Kaye Weinert is just one of an estimated one million Australians in mortgage stress.
She was forced to leave Adelaide and move to Shepperton for work, where she now lives in a caravan with little money for food, just so she can afford to keep her house.
And it has taken its toll.
“You see this? ‘Payment of $8,130.93 will be accepted to prevent foreclosure action’,” Ms Weinert said, showing 7.30 a letter from her mortgage provider.
“And it’s like, ‘Oh, my god’. You don’t know how you are going to do it. You don’t know.
“If I see the name of the mortgage provider on my phone, my heart starts pounding, my throat tightens, I start shaking.
“It’s not just bricks and mortar, it’s home.”
Mortgage stress occurs when a household’s net income does not cover its ongoing expenses.
It is believed more than 60,000 households are at risk of defaulting on their loans in the next 12 months.
‘I may not make it to retirement’
Kaye Weinert dipped into her retirement savings to hold on to her house. (ABC News: Gus Goswell)
Ms Weinert bought her house in the Adelaide suburb of Elizabeth 20 years ago with money she received after a family tragedy.
“I was in an old housing trust home,” she said.
“Three bedrooms — I had three kids — and you know, it was something we were going to have for the rest of our lives and I could pay off and then pass through to the kids if I die.”
But several years ago Ms Weinert lost her job.
Despite dipping into her modest retirement savings, her mortgage slipped into arrears.
“I’m not going to have super to retire on and, as I said to the ATO, as I’ve said to the superannuation mob, wouldn’t it be better off to pay the house, take that stress off me, then have $30,000 left when I retire? Because I may not make it to retirement,” she said.
’84pc of mortgage holders over-indebted’
The Salvation Army has found increasing levels of financial hardship amongst those over 55 years of age.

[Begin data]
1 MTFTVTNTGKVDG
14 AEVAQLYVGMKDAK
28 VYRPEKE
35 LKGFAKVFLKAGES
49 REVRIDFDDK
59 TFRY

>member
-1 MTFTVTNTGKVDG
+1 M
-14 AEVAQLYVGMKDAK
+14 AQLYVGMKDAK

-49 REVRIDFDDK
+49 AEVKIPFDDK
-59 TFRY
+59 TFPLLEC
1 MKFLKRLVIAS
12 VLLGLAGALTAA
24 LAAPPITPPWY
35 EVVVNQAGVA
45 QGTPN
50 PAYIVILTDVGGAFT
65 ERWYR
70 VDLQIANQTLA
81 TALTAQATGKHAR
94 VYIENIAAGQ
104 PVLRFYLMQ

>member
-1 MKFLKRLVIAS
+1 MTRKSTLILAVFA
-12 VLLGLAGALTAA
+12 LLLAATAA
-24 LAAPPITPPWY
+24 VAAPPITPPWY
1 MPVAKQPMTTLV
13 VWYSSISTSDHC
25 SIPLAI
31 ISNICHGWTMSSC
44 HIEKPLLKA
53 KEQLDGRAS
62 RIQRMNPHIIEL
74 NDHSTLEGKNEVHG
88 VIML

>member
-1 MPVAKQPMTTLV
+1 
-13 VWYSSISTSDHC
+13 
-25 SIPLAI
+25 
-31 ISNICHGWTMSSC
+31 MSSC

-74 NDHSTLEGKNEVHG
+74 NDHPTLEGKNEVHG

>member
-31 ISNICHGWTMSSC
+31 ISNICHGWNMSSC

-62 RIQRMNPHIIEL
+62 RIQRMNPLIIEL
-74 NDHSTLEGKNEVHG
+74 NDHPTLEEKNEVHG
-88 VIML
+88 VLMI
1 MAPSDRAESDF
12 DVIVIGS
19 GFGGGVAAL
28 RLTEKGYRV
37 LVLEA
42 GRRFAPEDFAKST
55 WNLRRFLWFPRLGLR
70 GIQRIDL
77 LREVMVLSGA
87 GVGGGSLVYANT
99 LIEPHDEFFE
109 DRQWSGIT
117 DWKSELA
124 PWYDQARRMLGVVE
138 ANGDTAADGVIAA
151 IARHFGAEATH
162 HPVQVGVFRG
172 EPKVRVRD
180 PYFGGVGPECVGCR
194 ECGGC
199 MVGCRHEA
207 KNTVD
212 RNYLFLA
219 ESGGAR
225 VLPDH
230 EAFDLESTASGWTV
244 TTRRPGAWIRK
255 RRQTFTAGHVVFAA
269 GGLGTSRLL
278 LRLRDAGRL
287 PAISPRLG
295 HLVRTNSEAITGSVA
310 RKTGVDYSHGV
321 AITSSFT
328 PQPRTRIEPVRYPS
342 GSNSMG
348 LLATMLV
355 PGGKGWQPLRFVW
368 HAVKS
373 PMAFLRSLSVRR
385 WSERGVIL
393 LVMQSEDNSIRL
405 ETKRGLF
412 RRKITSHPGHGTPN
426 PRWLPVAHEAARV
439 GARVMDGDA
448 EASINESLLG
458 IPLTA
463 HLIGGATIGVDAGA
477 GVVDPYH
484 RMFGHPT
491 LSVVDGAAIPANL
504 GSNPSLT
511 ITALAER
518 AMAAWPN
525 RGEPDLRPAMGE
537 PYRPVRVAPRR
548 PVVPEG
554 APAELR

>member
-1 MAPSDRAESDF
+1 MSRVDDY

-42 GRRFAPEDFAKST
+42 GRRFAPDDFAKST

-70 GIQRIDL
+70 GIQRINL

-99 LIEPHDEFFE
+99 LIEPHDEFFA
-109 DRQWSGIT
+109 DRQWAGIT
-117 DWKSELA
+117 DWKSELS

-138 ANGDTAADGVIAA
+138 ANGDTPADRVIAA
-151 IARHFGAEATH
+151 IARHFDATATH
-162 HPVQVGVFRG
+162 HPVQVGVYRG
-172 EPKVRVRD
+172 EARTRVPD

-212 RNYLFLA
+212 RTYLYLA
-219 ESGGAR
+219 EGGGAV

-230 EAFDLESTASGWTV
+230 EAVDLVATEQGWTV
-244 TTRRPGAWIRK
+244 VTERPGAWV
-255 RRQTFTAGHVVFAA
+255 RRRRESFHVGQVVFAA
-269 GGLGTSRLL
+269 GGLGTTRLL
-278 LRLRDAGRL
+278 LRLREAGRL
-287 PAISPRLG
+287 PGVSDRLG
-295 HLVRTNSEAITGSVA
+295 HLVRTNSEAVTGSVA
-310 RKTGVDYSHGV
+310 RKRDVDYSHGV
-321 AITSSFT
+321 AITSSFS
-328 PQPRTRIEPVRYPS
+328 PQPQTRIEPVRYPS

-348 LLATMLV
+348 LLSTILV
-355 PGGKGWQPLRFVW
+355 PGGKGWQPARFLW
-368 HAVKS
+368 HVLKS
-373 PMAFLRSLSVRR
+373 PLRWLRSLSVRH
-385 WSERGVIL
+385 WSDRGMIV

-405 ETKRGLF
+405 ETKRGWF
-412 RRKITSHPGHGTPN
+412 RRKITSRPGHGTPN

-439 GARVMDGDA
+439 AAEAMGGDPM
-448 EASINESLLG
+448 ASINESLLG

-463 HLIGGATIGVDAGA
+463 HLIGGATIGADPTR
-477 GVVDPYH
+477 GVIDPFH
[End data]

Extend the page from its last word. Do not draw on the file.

Its Moneycare program is one of the largest providers of financial counselling across the country.
In a report released in October, the Salvation Army raised concerns about the level of debt it was seeing amongst homeowners.
“84 per cent of owners with a mortgage tend to be over-indebted, with mortgage at least three times that of their annual disposable income,” the report said.
“This is almost double that of the Australian figure in 2015/16, where 47 per cent of those with a mortgage tend to be over-indebted.”
Economist Saul Eslake said while most Australians were not in the same desperate position as Ms Weinert, the problem was getting worse.
“I have no doubt that the degree of mortgage stress, whatever it is, is higher now than it has been at any point in the last decade,” he told 7.30.
“If mortgage stress were to become significantly more widespread than it is, then I think the Reserve Bank would be much more inclined to hold off raising interest rates than it is at the moment.”
Mr Eslake said the Reserve Bank was continuing to keep a close eye on the level of mortgage stress.
“ABS data suggests almost two thirds of Australian household debt is owed by households in the top 40 per cent of the income distribution, and less than 10 per cent of household debt is owed by the poorest 20 per cent of households,” he said.
“We’ve seen that, for example, in parts of regional Western Australia and Queensland where house prices have fallen significantly in the aftermath of the mining boom … there have been significant increases in mortgage delinquencies and defaults, and much greater falls in prices than have occurred in any of the capital cities.
“If under certain circumstances we were to see much bigger declines in property prices in parts of Sydney or Melbourne, for example, than most forecasters are currently expecting, then I guess there would be some increase in the number of distressed sales.”
Home ‘the only anchor’
Ms Weinert is hoping it does not come to that for her.
She is doing everything she can, with the support of a financial counsellor, to solve her mortgage problems.
But the fear of losing her family home remains overwhelming.
“It’s your life, it’s your stability — the only anchor in the world where the anchor has gone missing,” she said.